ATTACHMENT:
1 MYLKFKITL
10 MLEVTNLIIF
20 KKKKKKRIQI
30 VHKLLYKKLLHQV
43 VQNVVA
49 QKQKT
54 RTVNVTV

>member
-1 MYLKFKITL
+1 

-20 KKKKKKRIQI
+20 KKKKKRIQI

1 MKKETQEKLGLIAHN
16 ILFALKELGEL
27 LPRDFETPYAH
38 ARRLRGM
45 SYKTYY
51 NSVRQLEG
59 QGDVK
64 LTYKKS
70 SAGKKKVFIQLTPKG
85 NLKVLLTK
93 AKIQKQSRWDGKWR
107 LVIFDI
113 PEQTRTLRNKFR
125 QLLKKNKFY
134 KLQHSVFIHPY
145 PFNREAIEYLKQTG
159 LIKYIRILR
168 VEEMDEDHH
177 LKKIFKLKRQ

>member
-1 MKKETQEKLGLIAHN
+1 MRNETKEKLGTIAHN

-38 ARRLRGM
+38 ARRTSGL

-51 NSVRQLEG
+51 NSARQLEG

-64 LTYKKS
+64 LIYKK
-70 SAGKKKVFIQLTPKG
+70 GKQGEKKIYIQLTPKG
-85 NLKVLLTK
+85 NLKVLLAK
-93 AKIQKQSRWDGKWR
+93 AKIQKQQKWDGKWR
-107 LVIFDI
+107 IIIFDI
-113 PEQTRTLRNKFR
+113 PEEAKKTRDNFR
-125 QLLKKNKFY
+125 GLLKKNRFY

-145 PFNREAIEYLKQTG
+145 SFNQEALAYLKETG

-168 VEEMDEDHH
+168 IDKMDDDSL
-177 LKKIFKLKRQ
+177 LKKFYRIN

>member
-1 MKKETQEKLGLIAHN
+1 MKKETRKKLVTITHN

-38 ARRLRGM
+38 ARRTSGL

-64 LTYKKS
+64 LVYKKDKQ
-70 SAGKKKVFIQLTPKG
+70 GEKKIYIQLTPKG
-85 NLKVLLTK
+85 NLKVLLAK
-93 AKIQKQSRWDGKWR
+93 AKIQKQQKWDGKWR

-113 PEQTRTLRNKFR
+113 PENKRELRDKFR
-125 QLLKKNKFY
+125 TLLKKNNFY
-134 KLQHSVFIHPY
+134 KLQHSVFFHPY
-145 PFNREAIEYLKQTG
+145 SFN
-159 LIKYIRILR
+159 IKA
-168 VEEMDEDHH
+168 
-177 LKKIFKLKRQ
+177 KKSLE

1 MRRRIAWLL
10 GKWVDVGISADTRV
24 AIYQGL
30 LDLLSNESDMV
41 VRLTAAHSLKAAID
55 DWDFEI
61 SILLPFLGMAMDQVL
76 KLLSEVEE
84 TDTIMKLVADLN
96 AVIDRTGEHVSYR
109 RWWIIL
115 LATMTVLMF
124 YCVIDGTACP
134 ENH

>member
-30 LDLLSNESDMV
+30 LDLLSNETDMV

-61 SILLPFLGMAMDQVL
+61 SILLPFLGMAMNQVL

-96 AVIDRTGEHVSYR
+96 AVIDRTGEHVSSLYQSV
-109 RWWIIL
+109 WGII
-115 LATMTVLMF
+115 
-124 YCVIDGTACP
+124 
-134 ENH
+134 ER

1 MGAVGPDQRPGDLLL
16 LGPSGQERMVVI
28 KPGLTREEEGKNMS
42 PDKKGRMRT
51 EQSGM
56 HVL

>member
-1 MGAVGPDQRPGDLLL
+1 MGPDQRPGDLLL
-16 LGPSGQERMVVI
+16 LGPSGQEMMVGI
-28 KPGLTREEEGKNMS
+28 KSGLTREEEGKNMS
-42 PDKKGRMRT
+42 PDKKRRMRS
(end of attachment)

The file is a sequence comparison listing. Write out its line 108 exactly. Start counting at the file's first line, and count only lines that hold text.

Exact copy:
+109 WGII